All College
Peter A. Kwasniewski (’94)
Peter A. Kwasniewski (’94)

While in Warsaw last month to promote the translation of his two latest books into Polish, alumnus author scholar Dr. Peter A. Kwasniewski (’94) spoke before some of the country’s top educators about, as he described it, “the immense value of classical liberal education in itself and in the modern world.”

“A well-ordered liberal education deeply rooted in the great Western and Catholic tradition will profoundly humanize, enrich, and transfigure the inner and outer life of the student who is blessed to receive it,” said Dr. Kwasniewski in his address to the Classical Education Conference, Liberal Arts in Contemporary Education: The American Example. “It will open for him a life of moral liberty, conscientious action, beneficial leisure, and friendships centered on wisdom. … It is a burning necessity for a flourishing society of free men and women who are not alienated from creation, from their own history, or from their very selves; men and women in whom the image of God is alive, seen, embraced, and on the way to fulfillment.”

The first professor and director of admissions at Wyoming Catholic College, Dr. Kwasniewski spoke in the main ballroom of Warsaw’s Royal Castle to an audience that included Poland’s Minister of Education and Science, as well as several of his deputies, various other government officials, and educators from throughout the country. He also participated in two panel discussions, both dealing with how the central European country can improve its schools and colleges through Catholic liberal education.

“A few years ago I went back to Krakow for a book launch, when the first of my books was to be published in Polish, and I met a number of Polish Catholics who have become friends,” says Dr. Kwasniewski, explaining how his speaking invitation came about. One of those friends was Dr. Paweł Milcarek, a Polish professor of philosophy who works in the country’s education department. When Dr. Milcarek learned that his government was hosting a conference on classical education this fall, he suggested that it include an American speaker, due to the success of the classical education movement in the U.S. When his colleagues asked whom to invite, Dr. Milcarek recommended Dr. Kwasniewski.

Over the course of his address, Dr. Kwasniewski described how the inspired teaching of a classically educated teacher in high school led him to come to Thomas Aquinas College some 30 years ago — and the transformative nature of the four years that followed. “The Great Books education offered by a place like Thomas Aquinas College helps us to see that there are perennial questions as well as a certain number of plausible answers to them,” he said. “It enables us to answer — or to start answering — the ultimate questions. What is really important in life? Does life have a meaning? Is there a ‘big picture,’ and where do I fit into it? What is the common good?”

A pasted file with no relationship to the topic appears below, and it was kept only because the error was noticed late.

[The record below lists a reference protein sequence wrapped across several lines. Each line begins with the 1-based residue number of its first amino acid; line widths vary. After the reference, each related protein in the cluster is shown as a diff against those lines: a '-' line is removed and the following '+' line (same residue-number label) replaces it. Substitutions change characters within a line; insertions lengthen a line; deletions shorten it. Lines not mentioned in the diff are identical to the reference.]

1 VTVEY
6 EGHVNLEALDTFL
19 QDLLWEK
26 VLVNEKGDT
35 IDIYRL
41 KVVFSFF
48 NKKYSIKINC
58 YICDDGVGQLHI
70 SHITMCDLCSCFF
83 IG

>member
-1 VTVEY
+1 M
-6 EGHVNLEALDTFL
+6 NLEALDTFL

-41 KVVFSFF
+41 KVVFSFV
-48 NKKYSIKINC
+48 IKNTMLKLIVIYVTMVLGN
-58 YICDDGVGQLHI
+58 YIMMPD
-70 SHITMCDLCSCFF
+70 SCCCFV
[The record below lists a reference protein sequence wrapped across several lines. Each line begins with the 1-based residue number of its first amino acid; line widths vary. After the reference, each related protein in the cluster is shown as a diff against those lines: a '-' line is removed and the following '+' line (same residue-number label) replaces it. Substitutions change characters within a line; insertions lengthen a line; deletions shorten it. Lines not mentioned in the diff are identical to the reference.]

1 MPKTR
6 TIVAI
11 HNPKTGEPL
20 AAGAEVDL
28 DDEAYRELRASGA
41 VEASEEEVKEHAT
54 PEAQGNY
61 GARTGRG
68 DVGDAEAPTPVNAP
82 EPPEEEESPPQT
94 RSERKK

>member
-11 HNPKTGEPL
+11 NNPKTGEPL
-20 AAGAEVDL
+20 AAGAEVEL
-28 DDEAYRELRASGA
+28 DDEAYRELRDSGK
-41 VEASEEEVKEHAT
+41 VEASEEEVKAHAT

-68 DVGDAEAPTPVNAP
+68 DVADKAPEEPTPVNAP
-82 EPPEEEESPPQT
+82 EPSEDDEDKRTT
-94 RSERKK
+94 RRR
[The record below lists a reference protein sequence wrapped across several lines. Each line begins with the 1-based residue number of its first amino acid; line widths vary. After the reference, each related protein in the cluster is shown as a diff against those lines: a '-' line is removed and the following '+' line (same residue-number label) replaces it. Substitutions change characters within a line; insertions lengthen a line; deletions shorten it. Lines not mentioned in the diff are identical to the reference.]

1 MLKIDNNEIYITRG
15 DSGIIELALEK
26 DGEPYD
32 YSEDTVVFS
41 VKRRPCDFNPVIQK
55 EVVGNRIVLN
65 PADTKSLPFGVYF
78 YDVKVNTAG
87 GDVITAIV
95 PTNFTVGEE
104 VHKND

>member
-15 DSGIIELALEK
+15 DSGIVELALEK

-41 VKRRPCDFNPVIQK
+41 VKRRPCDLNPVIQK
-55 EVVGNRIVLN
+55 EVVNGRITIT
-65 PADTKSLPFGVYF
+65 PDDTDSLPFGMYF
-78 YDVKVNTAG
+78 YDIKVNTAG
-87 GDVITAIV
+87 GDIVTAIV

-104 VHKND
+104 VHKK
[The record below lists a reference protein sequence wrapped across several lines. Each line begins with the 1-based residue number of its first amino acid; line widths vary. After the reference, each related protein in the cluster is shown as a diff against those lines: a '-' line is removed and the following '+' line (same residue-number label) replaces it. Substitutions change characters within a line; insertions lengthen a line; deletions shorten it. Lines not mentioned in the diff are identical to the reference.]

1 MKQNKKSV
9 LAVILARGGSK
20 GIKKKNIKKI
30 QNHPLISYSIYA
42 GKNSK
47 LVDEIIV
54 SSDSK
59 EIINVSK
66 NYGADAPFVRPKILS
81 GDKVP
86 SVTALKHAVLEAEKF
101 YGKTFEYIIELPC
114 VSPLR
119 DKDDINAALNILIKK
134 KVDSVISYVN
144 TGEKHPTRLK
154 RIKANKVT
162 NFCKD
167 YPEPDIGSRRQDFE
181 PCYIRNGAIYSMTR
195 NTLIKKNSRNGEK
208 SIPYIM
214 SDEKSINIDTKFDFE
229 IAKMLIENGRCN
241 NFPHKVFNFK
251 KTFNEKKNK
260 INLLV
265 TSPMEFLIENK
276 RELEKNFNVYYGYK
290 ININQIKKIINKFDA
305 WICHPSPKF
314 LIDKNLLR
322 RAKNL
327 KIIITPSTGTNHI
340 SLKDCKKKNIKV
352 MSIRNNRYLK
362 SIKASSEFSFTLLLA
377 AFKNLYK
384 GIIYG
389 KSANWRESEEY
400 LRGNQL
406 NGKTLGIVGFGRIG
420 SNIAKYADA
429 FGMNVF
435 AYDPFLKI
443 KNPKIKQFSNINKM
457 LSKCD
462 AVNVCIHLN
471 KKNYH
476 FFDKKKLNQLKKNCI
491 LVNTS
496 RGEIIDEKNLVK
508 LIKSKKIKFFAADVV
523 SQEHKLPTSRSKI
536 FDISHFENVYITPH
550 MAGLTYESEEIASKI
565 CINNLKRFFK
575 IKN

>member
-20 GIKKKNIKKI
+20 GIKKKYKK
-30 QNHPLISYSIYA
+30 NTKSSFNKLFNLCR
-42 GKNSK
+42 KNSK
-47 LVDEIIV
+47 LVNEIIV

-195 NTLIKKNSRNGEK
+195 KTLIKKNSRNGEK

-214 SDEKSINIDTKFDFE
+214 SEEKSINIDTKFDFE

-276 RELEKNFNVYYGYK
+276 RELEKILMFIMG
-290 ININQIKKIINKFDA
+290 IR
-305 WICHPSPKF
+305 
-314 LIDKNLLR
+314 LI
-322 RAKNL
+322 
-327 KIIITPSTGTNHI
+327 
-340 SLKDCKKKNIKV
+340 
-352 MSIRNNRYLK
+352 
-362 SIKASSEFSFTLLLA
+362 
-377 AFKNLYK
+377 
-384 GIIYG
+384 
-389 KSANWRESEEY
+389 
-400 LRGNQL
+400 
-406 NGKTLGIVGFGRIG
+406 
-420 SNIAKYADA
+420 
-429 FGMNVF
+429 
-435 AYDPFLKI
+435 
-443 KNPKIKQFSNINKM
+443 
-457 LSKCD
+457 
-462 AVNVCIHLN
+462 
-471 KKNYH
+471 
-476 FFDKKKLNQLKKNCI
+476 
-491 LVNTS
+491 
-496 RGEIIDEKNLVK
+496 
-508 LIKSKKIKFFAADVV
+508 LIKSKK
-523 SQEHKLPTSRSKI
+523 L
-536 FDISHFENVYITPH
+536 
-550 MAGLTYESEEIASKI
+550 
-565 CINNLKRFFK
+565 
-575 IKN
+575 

The value of a classical education, he continued, bears fruit in the lives of its students. “It is not at all surprising that those who have been brought to greater perfection in themselves by such an education will be able to do great things in their lives, in their families and neighborhoods, in their careers, in the public and political sphere, and in their service to their country,” said Dr. Kwasniewski. “The graduates of TAC and of similar colleges demonstrate this in unmistakable ways. Alumni have shown a remarkable ability to excel across many fields of endeavor: not only philosophy, theology, and mathematics, as one might expect, but also law, business, medicine, engineering, politics, social activism, the military, architecture, and the fine arts.”

To accompany his address, Dr. Kwasniewski brought brochures listing the College’s complete syllabus, demonstrating the breadth and depth of its academic program. “It really felt special to be able to take the curriculum of TAC,” he said. “It was exciting for me to be able to share that with the Polish people that I was with, because they have nothing like that.”

Yet that may change, thanks to the efforts of Dr. Kwasniewski and many others. As the government’s sponsorship of the Classical Education Conference suggests, there is a yearning in Poland, having jettisoned the ideological curricula of Communism and grown tired of the utilitarian, vocationally driven models of Western Europe, for something with deeper roots and greater reach. The accomplishments of schools such as Thomas Aquinas College — “TAC has been so successful after 50 years that it opened a second campus on the East Coast,” Dr.Kwasniewski observed — may provide a much-needed blueprint for Poland’s would-be reformers.

Ironically, it may be American educators such as Dr. Kwasniewski who are best situated to help their European counterparts reclaim the continent’s educational treasures. At a dinner on the night of Dr. Kwasniewski’s address, Dr. Milcarek gave a toast to his guest. “Poland is one of the younger countries in Europe. It doesn’t have the same depths of roots that France and Germany and some of the other former Roman Empire countries have, but here we are trying to revive classical education in our country,” Dr. Kwasniewski recalls him saying. “And to help us, we have brought somebody from across the ocean, from one of the youngest countries, to tell us, from the Old World, how to do this.”

Dr. Kwasniewski participates in a panel discussion.
Dr. Kwasniewski participates in a panel discussion.